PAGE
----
Ok, now that I’ve watched BoT a second time through, taken note of my favourite quotes and episodes, and made sure to watch all available special features, I feel comfortable listing this one as complete. It occurs to me I may not be able to watch all shows as thoroughly – Buffy the Vampire Slayer did have seven seasons, after all, and not half-baked, Britishy 13 episode “seasons” either.
As I mentioned in my last post, Portia de Rossi’s Veronica is my second favourite character on the show, but Phil Myman has to be number one, because every single line delivery he has is absolutely golden. So many of my favourite quotes look completely dull when written down, but coming out of Phil’s mouth, they have me rolling (case in point: “it’s working”). It’s not going to crack my list of top five favourite shows or anything (off the top of my head, that would be 1: Futurama, 2, 3, 4, and 5 in any random order: Doctor Who (seasons 1-4), Top Gear, Community, and, oh, South Park? Sure, that could be right) – I usually find the Veridian Dynamics commercials a bit too on the nose – but it’s a worthy way to spend 9 hours, and who knows how great it could have been if it had gotten a couple more episodes? I would love to learn more about Wisconsin’s cheese farms and Veronica’s feelings on the Dutch.
For what it’s worth, as much as I enjoy Andrea Anders and Linda, I liked Ted better with Veronica. Their friendship and chemistry was just so much more entertaining to watch. And actually, I like Linda better with Phil and Lem – it gives her another note to play other than surprisingly forth-coming love interest.
ten thirteen quotes ( I couldn’t narrow it down it neatly mirrors the number of episodes each season got) to get you non-watchers hooked on the show (if only to enjoy your inevitable crushing disappointment when you come to the final episode):
- Chet: Don’t worry, I’ve never hit anyone with a golf club. *beep* At least not on purpose. *beep* Hey, what’s this fun machine? Phil: It’s just a random buzzer. *beep* It’s working!
- Veronica: Anything that starts with “wee” is just a fun suggestion. Like the constitution. And “weee the people.”
- Phil: Ted is like the angle opposite the hypotenuse: he’s always right.
- Ted: I’m going to say no to the meat blob getting a mouth. Mostly because I don’t want to hear what it has to say.
- Phil: Richie and Fuzzle? Their knowledge of microfabrication technology for vascularised tissue engineering vis a vis bovine muscle protein is SO-ho-ho LAST YEAR.
- Phil: Oh god, Lem, you’re using science for no good. We took an oath we would try to do that less.
- Ted: But everybody’s equal. We don’t see disabled people. Well, we see them, we just don’t care. Well, we care, we just don’t treat them differently. Although they do have their own parking.
- Lem: Good news, Ted. We took a vote, and made you the new king.
Phil: And then we took another vote, and you died. Gloriously in battle.
- Veronica: You’re always coming to me with a problem. Just once, I wish you’d greet me with a sparkler and cotton candy and tell me I have the number one album in America.
- Bamba: As I recall, you were the only one who ran from the octochicken.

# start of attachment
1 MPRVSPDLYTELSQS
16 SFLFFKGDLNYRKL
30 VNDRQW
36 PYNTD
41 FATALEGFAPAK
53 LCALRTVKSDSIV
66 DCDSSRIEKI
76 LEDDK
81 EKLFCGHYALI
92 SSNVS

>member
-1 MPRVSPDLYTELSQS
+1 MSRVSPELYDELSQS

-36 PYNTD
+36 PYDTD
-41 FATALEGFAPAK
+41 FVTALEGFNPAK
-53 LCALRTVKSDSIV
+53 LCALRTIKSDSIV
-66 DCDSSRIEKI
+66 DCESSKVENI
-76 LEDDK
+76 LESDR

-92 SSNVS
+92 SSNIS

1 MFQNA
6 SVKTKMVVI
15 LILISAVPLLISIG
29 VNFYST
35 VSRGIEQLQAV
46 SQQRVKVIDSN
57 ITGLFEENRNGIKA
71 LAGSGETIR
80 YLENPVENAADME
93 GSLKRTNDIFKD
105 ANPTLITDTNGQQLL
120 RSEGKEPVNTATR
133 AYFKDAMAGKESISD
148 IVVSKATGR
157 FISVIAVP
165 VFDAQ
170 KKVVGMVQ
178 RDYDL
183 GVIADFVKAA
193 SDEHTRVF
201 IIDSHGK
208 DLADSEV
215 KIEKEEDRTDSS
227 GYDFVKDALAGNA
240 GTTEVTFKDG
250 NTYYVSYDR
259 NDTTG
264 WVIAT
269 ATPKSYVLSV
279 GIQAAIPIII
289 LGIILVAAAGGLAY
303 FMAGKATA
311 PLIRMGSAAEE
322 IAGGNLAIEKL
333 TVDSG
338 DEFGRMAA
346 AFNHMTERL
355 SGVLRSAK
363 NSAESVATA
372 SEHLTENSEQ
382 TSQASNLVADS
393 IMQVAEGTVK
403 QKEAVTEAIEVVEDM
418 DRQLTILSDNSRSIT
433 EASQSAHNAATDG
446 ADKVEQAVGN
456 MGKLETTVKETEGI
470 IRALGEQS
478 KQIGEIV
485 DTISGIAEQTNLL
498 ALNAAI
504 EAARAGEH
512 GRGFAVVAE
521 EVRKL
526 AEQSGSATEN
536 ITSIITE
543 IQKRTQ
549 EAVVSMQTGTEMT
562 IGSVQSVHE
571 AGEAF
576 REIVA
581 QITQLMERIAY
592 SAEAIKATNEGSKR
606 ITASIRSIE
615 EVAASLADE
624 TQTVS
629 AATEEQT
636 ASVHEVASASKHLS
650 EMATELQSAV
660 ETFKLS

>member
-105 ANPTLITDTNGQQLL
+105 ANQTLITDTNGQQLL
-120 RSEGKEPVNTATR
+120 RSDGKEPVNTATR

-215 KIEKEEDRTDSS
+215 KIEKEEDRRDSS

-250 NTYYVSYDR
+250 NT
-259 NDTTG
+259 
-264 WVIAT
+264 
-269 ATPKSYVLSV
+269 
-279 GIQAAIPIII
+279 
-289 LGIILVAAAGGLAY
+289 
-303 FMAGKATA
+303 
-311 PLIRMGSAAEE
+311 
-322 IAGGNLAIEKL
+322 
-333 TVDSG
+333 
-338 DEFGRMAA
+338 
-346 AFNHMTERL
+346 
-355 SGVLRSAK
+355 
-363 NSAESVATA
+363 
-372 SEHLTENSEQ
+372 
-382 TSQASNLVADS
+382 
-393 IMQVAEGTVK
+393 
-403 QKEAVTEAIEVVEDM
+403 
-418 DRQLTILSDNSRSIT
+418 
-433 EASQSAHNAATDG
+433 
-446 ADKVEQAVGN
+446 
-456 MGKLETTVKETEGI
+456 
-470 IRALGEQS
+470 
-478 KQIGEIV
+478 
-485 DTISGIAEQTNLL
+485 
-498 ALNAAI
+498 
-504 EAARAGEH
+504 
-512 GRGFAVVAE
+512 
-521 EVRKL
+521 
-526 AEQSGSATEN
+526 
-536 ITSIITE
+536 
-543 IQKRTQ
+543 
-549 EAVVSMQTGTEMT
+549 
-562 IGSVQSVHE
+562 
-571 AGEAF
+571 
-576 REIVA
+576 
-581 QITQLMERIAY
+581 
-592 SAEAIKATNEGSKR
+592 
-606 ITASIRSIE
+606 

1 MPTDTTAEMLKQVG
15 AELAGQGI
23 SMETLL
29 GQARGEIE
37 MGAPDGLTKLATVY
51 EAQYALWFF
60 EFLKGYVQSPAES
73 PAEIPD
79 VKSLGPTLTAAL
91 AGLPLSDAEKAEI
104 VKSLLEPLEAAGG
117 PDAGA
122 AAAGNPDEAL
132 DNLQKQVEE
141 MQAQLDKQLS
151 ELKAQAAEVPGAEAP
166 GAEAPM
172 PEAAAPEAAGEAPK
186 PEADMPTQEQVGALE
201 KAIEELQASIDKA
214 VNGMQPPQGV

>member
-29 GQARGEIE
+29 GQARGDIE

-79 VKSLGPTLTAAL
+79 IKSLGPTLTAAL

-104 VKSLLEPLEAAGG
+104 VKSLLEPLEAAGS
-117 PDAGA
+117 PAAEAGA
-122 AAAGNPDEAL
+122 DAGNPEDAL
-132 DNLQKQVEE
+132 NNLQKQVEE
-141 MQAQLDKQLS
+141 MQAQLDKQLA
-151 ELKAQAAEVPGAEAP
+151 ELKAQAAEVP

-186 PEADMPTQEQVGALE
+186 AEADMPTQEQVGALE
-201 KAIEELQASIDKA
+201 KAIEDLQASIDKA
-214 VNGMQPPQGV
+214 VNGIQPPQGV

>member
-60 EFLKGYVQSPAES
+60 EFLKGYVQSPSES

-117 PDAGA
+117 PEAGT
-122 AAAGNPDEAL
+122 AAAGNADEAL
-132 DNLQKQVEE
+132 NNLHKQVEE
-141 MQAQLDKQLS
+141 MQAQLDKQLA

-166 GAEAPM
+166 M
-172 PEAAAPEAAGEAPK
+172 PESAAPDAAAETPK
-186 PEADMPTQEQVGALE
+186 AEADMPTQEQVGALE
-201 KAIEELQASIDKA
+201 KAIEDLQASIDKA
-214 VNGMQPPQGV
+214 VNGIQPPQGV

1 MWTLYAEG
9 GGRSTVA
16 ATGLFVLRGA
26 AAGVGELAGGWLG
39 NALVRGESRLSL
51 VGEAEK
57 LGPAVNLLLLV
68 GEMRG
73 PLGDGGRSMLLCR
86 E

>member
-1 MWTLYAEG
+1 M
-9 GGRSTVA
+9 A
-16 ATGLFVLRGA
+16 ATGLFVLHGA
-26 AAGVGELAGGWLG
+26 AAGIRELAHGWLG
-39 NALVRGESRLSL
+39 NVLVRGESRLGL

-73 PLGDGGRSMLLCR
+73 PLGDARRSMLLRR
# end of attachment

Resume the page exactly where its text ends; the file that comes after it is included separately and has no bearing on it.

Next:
Linda: Well it freaked me out when it came down from its web.
- Lem: Fireflies. The flaming plates of the insect world.
- Ted: Technically, Mr. Cynical can’t be happy. It’s his power and his curse.
- Veronica: I don’t hate the Dutch. I love the Dutch. That’s why I hold them to a higher standard.
For future Donna, who may someday wonder which episodes to rewatch, here are my favourites:
From season one:
- Win Some, Dose Some
From season two:
- Love Blurts?
- The Great Repression (mostly the second half)
- The Impertinence of Communicationising (no qualifiers, this one is genius)
- Mess of a Salesman (the non Ted’s brother parts)
- It’s My Party and I’ll Lie if I Want to (because of Phil)
And here are my favourite quotes:
Ted: Nature is a fantastic killer of things
Ted: I’m going to say no to the meat blob getting a mouth. Mostly because I don’t want to hear what it has to say.
Ted: What does it taste like?
Lem: Don’t name him or you won’t want to eat it. Remember Chester the carrot?
Phil: Yeah. I miss him.
Phil: You have been on me since I got out and I. am. sickofit.
Phil: Richie and Fuzzle? Their knowledge of microfabrication technology for vascularised tissue engineering vis a vis bovine muscle protein is SO-ho-ho LAST YEAR.
Ted: The fact that you thought I was going to go wash Rose right now makes me think you may not know that much about children.
Veronica: I know they need to be cleaned.
Veronica: I know everyone’s name.
Phil: Next we were looking at what would happen if we dropped a…bunny from an airplane at 30,000 feet. At that altitude, the bunny would…cuddle everyone within a two mile radius. Within four miles, everyone would be…snuggled so badly they would have to be hospitalised with severe burns.
Ted: Thank you everyone. For those of you not sure what’s happening, we’ll have this meeting again tomorrow.
Veronica: Here, I brought you some briefs. The boxers you were wearing didn’t highlight your assets. Penisly speaking.
Veronica: Well, I’m different than other women, Ted. And by different, I mean better.
Lem: It gets dark when you leave the room.
Phil: Well how can I stay mad at you when you say things like that?
VD Commercial: Diversity. Good for us.
Phil: He’s like a god, only it hurts more when he judges us
Ted: But everybody’s equal. We don’t see disabled people. Well, we see them, we just don’t care. Well, we care, we just don’t treat them differently. Although they do have their own parking.
Linda: EAT THEM.